Seeing sense on jail for debtors
DURING the first 10 months of last year, an astonishing 3,366 people were imprisoned for refusing or failing to pay court fines. Most of them had committed road traffic offences, but they also included at least 62 people jailed for failing to pay fines imposed for not having a television licence.
And after years of protest about the extraordinary number of people jailed for not paying fines, it emerges that the number has gone up instead of down, increasing at a rate of roughly 1,000 a year.
The situation is made all the more intolerable by the fact that the prisons are overcrowded. During 2008, nine of them operated at or above "full capacity".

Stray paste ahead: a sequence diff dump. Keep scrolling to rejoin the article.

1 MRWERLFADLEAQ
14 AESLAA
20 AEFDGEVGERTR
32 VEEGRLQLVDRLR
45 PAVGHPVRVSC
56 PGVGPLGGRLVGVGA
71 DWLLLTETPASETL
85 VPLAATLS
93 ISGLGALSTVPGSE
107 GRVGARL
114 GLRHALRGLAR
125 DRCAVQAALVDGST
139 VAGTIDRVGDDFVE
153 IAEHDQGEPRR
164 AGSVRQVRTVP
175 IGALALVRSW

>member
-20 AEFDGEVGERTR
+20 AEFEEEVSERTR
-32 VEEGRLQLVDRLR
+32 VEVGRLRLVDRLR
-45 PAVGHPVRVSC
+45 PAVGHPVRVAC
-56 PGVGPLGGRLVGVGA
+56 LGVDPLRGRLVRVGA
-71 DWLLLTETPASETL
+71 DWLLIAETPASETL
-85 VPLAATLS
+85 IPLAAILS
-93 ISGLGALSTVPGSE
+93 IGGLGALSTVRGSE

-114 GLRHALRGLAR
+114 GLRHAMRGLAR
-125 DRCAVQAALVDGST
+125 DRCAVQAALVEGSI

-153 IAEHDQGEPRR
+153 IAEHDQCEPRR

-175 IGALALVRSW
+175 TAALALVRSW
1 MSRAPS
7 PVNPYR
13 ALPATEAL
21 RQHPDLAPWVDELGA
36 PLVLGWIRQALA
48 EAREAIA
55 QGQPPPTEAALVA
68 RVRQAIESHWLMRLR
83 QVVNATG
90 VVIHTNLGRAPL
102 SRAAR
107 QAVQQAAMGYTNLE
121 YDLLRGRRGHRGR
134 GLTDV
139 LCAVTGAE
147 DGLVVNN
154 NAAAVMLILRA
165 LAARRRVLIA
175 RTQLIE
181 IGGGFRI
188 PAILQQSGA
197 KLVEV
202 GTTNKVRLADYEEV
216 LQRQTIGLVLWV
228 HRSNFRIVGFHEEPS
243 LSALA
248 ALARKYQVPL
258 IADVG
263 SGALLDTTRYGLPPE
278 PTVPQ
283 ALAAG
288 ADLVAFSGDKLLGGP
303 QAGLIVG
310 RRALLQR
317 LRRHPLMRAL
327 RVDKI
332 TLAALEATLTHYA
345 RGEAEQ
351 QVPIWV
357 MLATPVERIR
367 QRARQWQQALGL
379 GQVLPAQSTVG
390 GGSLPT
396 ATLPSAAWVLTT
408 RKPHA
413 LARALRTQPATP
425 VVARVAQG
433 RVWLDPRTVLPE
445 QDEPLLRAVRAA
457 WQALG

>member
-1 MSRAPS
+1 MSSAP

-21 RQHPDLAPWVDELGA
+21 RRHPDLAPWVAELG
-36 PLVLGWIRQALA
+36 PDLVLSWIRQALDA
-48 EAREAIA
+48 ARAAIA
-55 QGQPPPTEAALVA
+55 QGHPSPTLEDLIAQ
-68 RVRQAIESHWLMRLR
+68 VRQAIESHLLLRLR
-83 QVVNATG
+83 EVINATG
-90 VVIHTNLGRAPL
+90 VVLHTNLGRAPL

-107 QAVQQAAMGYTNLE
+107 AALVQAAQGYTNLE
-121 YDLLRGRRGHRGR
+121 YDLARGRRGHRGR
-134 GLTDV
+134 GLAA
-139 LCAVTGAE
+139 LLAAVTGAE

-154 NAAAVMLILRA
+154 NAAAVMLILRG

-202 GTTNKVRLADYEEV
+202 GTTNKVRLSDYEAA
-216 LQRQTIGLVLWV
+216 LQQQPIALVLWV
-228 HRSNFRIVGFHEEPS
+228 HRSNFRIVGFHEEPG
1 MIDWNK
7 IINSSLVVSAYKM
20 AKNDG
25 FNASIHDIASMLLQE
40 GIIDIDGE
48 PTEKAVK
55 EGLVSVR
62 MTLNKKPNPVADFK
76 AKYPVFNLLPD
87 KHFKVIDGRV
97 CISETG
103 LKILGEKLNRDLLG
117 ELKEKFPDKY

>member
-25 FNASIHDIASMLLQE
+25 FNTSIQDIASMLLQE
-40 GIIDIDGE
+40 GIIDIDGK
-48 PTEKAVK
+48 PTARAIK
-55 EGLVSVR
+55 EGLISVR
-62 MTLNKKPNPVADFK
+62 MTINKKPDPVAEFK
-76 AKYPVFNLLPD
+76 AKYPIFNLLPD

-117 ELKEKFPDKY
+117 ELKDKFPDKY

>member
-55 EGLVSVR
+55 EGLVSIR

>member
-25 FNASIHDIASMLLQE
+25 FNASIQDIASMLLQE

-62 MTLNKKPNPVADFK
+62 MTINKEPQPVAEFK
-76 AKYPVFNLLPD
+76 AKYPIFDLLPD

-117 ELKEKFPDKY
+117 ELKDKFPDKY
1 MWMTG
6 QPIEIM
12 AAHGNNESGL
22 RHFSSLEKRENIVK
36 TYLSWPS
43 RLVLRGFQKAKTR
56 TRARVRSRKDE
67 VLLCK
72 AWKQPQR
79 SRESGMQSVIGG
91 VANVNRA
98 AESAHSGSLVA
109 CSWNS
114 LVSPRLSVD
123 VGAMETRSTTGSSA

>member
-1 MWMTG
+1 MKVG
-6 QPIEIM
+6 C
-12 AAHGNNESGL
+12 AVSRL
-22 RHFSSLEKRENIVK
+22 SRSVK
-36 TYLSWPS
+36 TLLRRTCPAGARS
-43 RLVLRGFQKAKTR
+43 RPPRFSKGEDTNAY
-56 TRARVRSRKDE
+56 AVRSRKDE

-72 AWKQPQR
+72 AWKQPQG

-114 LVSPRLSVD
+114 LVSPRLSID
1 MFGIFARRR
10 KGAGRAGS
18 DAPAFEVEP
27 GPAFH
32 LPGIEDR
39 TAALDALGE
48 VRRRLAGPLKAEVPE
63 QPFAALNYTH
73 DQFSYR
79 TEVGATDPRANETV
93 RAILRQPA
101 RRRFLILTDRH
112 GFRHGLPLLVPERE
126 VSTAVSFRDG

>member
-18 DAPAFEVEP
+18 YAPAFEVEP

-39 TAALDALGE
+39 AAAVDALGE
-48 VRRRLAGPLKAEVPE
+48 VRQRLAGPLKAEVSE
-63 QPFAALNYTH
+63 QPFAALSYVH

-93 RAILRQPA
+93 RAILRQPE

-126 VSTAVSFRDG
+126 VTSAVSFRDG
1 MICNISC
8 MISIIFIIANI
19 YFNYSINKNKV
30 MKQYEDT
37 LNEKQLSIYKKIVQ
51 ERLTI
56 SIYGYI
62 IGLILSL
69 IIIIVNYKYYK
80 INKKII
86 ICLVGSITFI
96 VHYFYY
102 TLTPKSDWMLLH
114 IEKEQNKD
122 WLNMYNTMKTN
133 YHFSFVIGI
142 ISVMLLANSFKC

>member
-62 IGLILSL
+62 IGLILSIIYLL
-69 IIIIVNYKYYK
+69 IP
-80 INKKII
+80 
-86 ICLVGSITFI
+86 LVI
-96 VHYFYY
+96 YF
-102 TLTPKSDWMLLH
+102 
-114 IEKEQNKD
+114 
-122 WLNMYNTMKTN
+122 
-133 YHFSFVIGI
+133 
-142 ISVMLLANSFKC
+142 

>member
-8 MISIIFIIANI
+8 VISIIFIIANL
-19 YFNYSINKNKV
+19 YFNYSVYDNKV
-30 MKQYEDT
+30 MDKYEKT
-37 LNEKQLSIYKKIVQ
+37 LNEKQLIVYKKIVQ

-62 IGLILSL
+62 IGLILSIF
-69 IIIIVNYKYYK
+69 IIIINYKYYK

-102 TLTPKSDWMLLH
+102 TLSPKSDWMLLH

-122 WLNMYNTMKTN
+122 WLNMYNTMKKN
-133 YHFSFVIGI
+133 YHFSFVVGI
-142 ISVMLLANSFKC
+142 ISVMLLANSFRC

Last year, the annual cost of keeping a person in prison rose by 8.6pc, to €92,717. How much additional cost, one wonders, does the paperwork involve?
Thankfully, a partial remedy is in prospect. The Fines Bill, introduced by Justice Minister Dermot Ahern, is expected to become law this year.
It will allow for the payment of fines by instalments and for assessment of capacity to pay. It will empower the courts to impose community service orders on defaulters instead of jailing them.
These are sensible and humane measures. But they are also belated measures. They alleviate a system which reminds us, if not of the Middle Ages, certainly of the debtors' prisons described by Charles Dickens.
But of course Dickens's prisoners, in pre-television times, did not have to worry about paying TV licences.